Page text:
What to do if a legal collection agency has asked me to confer on a discovery plan and discuss settlement?

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What to do if a legal collection agency has asked me to confer on a discovery plan and discuss settlement?

My unemployment situation has not changed from the last time I spoke with the agency. My situation may soon change, but my top priority when I become employed, is saving my house. I told the agency that priority and that the debt settlement will happen after the house is settled. What are my options in dealing with the agency, as it is apparent they are seeking court action?

Asked on September 5, 2013 under Bankruptcy Law, Minnesota


Tricia Dwyer / Tricia Dwyer Esq & Associates PLLC

Answered 9 years ago | Contributor

Hello. I urge you to confer privately with an attorney at this time. The attorney will advise you as to your rights, and provide legal advice as to what would be wise and prudent for you to do. The attorney will examine whether the collection agency is acting in a law abiding manner in all regards. If there are violations of law, you may be able to pursue remedies for damages and penalities, and reimbursement of attorney fees.  You may phone my law firm on Saturdays and Sundays, as well as weekdays. This website provides general information and general principles of law and does not provide private legal advice. Some attorneys are available seven days for emergency legal needs. Many attorneys will confer initially at no charge. Then, if legal work is performed, some attorneys will provide a reduced fee for financial hardship. Some attorneys may also assist you in limited scope manner to conserve legal costs. All the best.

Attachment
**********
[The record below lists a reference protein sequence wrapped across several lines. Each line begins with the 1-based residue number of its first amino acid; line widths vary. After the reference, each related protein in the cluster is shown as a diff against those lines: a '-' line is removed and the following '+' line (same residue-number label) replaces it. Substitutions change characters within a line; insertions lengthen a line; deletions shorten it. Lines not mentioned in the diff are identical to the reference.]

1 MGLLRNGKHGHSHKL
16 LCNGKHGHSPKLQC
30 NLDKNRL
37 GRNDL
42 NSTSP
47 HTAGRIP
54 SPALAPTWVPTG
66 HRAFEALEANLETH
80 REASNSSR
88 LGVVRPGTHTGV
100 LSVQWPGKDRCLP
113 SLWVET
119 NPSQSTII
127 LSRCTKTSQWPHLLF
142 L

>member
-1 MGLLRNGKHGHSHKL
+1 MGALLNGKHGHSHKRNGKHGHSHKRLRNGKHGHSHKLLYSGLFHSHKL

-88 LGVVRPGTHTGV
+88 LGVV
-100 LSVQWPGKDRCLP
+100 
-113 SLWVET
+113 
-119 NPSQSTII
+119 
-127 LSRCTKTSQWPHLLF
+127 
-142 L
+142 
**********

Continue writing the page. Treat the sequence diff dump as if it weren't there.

Tricia Dwyer, Esq.

Phone: 612-296-9666






IMPORTANT NOTICE: The Answer(s) provided above are for general information only. The attorney providing the answer was not serving as the attorney for the person submitting the question or in any attorney-client relationship with such person. Laws may vary from state to state, and sometimes change. Tiny variations in the facts, or a fact not set forth in a question, often can change a legal outcome or an attorney's conclusion. Although AttorneyPages.com has verified the attorney was admitted to practice law in at least one jurisdiction, he or she may not be authorized to practice law in the jurisdiction referred to in the question, nor is he or she necessarily experienced in the area of the law involved. Unlike the information in the Answer(s) above, upon which you should NOT rely, for personal advice you can rely upon we suggest you retain an attorney to represent you.

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